TiFN PhD fellow Lieke Gijsbers: “From volunteer to friend”
14 October 2017 – During her TiFN PhD research, Lieke Gijsbers organized a 13-week controlled-intervention study with nearly 40 volunteers. The trial provided valuable insights into the vascular effects of sodium and potassium intake, and, in a surprising way, enlarged her network. Gijsbers defended her thesis 13 September 2017 at Wageningen University.
Such an extensive trial is unique in nutrition sciences, says Gijsbers, who was supervised by Dr Marianne Geleijnse from the Human Nutrition department. “Every day, for 13 weeks, volunteers visited the university, were served a hot meal and took a bag of food products home as part of their prescribed menu.”
It was an intense time, for the volunteers and for Gijsbers and her team. “We had many tasks: develop menus; prepare meals; give instructions and regularly measure blood pressure, vascular stiffness, vasodilation, heart rate and renal function”, she illustrates.
Recruiting 40 volunteers was also quite a job. “Participation in such a long study requires a substantial commitment”, says the nutritionist. Moreover, admission criteria were strict: participants should have slightly-high blood pressure but not be using blood pressure-lowering medicines. “We had to be very creative to find the people we needed; at one local market we offered people free blood-pressure measurement.”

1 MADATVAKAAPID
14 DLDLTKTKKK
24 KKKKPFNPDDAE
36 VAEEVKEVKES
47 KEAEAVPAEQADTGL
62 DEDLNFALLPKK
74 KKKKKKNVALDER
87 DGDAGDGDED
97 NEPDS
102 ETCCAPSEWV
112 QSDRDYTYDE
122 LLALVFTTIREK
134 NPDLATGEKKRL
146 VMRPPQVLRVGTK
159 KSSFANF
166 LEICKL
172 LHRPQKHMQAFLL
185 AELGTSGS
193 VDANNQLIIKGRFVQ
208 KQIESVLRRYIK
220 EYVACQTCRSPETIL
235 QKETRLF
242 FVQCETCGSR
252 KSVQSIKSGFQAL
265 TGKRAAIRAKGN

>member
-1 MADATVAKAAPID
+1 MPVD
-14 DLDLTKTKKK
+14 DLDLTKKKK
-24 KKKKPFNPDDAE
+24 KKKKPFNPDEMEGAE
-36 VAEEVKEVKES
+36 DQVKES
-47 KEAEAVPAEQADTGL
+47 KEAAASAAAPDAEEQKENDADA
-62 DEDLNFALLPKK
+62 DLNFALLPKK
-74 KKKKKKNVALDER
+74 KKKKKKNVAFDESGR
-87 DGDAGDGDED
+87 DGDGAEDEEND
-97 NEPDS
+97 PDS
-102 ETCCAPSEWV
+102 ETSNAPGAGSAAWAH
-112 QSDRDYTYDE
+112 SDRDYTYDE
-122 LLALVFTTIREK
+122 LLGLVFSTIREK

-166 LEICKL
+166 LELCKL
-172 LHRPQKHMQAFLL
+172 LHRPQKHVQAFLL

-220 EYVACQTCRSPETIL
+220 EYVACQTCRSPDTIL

It was worth the effort, says the PhD fellow: “Our study highlighted the importance of sodium reduction in the diet. We also demonstrated that extra potassium helps reducing blood pressure, even in people consuming recommended levels of salt. Substituting potassium for sodium in food products could be a valuable approach.” Currently, the majority of Western people consume far too much table salt: average intake is 9-12 grams per day while the recommended intake is 5-6 grams.
In addition to the scientific insights gained, Gijsbers’ study was personally valuable: “We developed such a nice bond with the volunteers, that we organized a reunion – without the blood tests! – approximately one year after the trial, when all data was analysed and results were available”, she says.
Working as a PhD with TiFN was, for Gijsbers, a prerequisite for her professional development: “Just working with so many disciplines opens your eyes and your brain.” She also enjoyed TiFN’s renowned close collaboration with industry. “Our partners were very interested in the work and wanted real detail on the what, how and why of our research. They also came up with interesting ideas, for example for additional lab analyses.”
Gijsbers uses her skills every day in her new job as a clinical programmer at OCS Life Sciences. “Our clients are as involved as TiFN’s industry partners.”
To read more about Gijsbers’ research, click here.